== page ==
Why the New Rules for Talking to Kids About Weight is a Really Big Deal

Rebecca Scritchfield, RDN, EP-C
7 min readSep 12, 2016


“He glared at my son, poked his belly, and said ‘You don’t want to look like a dough boy, do you?’”

My friend was fighting back both tears and rage when she spoke these words to me. This type of behavior is offensive coming from anyone, but from the boy’s own doctor, it’s unacceptable and unethical.

Let me tell you something about this 10-year-old boy. He plays soccer and baseball. His dad is a Marine and marathon runner. His mother likes to run, do yoga, and cook. The family has a garden and enjoys beekeeping — for fun. They aren’t the kind of people who ignore health and well-being. In fact, self-care is an inextricable family value. But the doctor never asked about lifestyle. He just recorded his weight and BMI before spouting disapproving commentary on the boy’s appearance — not his health.

“I just froze. I couldn’t believe my ears. I’m supposed to trust my doctor. I doubted myself in the moment. ‘Maybe he’s right,’ I thought. Maybe I need to be concerned about his weight. But he’s barely chubby. All I wanted to do was get the hell out of there. I grabbed my son’s shirt and ran.”

I would like to believe that this type of event is rare, but it’s not. Our culture inappropriately associates appearance as an indicator of health and worth. Weight stigma occurs every day in direct and concealed ways. We allow it to happen even to our most vulnerable — our children. We allow it to happen every time we disparage our own appearance, every time we put ourselves on a diet, every time we are repulsed by a fat person, and every time we don’t advocate for respect of all bodies — no matter what they look like or how they live their life.

Weight stigma and the supposed “solution” for fatness, dieting, are more likely to lead to eating disorders and depression than better health. Fifty years of research tells us that eating disorders are the most deadly mental illness.

When something isn’t helpful, it’s time to stop it.

This month, the American Academy of Pediatrics took an important leap with their latest guidelines for preventing obesity and eating disorders in adolescents.

The AAP acknowledged that dieting, weight talk, and weight teasing are associated with both obesity and eating disorders. (Dieting behaviors were associated with a twofold increased risk of becoming overweight and a 1.5-fold increased risk of binge eating; Parents who had conversations about weight had adolescents who were more likely to engage in dieting, unhealthy weight-control behaviors, and binge eating; Family weight teasing predicted the development of overweight status, binge eating, and extreme weight-control behaviors in girls and overweight status in boys.)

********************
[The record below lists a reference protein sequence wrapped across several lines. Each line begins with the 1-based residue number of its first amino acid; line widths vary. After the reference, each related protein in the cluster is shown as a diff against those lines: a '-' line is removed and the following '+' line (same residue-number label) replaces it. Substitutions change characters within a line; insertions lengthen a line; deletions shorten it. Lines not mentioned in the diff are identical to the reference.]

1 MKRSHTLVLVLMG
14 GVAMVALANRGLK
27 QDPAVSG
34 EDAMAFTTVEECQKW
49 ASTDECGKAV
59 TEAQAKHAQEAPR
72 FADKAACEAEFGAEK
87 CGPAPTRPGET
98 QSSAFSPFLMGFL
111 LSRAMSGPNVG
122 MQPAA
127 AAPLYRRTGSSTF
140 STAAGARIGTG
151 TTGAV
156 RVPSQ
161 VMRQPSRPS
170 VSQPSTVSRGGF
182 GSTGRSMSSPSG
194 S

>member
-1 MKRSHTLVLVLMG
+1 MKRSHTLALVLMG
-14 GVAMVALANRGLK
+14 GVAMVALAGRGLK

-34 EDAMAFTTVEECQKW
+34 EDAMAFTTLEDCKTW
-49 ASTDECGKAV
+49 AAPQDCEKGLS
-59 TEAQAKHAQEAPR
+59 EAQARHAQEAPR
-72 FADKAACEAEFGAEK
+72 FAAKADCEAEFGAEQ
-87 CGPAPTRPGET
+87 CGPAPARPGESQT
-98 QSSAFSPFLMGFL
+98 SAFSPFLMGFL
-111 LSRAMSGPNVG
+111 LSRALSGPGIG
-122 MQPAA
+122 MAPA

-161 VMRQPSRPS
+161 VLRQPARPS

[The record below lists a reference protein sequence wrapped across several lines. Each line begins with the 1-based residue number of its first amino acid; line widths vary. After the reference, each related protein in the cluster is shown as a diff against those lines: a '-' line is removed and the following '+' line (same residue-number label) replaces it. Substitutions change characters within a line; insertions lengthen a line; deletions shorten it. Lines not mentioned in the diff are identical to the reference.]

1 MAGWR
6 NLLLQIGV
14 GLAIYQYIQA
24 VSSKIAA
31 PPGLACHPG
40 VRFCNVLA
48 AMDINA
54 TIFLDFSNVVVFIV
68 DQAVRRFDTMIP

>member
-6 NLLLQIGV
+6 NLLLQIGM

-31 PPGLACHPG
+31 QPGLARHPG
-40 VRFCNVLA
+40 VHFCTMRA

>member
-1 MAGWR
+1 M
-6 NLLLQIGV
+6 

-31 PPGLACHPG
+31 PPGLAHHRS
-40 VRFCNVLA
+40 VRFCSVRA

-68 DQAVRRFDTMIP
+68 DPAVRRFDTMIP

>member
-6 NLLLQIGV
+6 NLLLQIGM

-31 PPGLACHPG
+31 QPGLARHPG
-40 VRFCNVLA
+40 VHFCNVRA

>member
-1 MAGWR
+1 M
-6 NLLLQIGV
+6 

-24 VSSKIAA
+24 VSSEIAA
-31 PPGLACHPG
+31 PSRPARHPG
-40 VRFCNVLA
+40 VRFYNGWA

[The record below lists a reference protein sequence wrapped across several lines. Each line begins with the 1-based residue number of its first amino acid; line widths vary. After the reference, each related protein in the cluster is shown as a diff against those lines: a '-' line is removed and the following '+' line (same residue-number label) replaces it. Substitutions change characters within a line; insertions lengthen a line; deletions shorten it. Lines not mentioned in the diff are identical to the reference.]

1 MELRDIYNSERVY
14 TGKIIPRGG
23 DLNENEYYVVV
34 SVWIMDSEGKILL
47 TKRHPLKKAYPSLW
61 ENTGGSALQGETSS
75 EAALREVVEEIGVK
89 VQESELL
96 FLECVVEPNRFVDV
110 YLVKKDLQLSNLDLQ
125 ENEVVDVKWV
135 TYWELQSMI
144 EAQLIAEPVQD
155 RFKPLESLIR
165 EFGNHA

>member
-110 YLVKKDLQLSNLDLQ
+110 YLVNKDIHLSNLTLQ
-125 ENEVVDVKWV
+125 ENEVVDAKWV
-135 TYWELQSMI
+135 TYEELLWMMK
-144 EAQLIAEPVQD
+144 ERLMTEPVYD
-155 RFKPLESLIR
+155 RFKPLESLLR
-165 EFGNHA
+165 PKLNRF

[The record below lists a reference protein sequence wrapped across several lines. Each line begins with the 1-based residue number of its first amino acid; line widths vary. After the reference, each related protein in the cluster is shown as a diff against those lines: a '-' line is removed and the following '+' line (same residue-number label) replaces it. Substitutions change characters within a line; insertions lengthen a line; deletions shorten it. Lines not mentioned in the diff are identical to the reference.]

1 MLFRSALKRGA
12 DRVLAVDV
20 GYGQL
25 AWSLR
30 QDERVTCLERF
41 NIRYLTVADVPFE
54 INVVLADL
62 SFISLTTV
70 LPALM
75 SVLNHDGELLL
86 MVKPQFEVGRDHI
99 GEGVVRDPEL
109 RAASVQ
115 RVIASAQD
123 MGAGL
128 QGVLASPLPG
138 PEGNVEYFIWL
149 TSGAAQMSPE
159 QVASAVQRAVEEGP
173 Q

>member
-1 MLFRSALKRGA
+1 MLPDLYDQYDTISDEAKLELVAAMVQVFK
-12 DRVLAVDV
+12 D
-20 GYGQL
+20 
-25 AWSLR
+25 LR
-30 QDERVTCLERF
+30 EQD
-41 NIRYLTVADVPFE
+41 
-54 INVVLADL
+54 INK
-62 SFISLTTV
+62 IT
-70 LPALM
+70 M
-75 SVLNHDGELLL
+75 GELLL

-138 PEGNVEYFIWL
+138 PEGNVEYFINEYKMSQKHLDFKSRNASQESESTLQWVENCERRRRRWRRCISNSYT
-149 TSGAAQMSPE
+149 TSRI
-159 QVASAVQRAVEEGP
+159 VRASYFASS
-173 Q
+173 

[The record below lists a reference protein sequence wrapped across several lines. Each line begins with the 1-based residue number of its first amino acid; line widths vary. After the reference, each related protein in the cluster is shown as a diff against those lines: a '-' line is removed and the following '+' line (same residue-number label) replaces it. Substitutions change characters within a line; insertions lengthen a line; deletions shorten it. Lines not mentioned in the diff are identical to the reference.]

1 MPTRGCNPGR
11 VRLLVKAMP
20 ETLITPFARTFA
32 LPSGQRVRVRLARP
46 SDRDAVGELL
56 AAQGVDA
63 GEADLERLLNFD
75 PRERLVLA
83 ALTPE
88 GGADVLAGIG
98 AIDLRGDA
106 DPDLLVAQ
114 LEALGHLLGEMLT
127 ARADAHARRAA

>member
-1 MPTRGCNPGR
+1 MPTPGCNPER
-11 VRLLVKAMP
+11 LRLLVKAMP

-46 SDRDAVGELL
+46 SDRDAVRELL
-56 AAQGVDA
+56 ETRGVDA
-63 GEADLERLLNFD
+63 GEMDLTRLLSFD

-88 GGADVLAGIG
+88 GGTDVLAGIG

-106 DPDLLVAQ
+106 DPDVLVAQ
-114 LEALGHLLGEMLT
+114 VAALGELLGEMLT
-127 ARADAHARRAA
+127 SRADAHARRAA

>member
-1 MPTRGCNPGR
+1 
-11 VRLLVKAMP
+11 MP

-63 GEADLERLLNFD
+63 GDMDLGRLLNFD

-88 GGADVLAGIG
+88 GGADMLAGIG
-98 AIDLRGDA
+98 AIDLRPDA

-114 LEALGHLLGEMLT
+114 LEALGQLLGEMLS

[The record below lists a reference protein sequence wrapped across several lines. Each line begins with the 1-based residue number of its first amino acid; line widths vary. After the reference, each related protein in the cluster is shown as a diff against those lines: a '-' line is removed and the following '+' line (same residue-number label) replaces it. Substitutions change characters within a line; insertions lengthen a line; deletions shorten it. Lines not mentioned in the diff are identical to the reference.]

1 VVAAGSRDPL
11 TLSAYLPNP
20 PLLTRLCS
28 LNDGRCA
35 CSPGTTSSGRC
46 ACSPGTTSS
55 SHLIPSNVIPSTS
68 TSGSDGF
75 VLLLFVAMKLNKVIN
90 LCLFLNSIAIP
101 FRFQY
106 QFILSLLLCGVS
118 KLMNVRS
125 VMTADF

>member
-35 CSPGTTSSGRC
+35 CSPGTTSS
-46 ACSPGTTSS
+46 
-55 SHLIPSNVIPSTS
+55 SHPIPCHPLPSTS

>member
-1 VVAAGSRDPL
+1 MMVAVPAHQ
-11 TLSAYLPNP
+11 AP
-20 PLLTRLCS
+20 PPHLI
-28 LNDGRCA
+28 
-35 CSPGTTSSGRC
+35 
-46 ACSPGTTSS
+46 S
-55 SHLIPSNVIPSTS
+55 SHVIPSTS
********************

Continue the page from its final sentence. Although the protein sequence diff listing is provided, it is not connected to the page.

It may seem pretty obvious that weight teasing is not a good thing — it’s like bullying. But dieting and weight talk (defined as “comments made by family members about their own weight or comments made to the child by parents to encourage weight loss) has been the norm from the medical establishment. Until now.

In a major departure from their 2007 guidelines, now the AAP discourages physicians from focusing on weight when talking to their patients and instead focus on behaviors.

The guidelines encourage the use of the motivational interviewing approach to converse with their patients about goal-oriented lifestyle changes. Find out what they’re interested in changing and help them overcome ambivalence. (Docs, take note: have these conversations regardless of your patient’s weight. Thin people benefit from healthy habits just as much as fat people do.)

Docs, parents need you to be the calm, confident one.

“I remember the office instantly got colder the second I saw the doctor poke my half-naked son. When I needed rational advice I got ridicule.

If a parent has a weight concern, the first thing you should do is bring it back to health. Is there a health concern? What are the labs? Family genetics? Trends over time? Has anything in their behaviors changed recently? Puberty onset?

Ask about their habits. Ask about their stress levels. Ask about their interests and confidence in making improvements. Most people know when they should do better, but they often feel overwhelmed by the effort — where’s the time? It’s hard! Are small steps good enough to make a difference?

Even if habits should change, be the one to help quell their fears and anxieties. Tell them “Do not diet”. Tell them “Don’t worry about weight. Let me observe that. Let’s talk health behaviors.”

Change your lifestyle… and then you will lose weight. Just, No!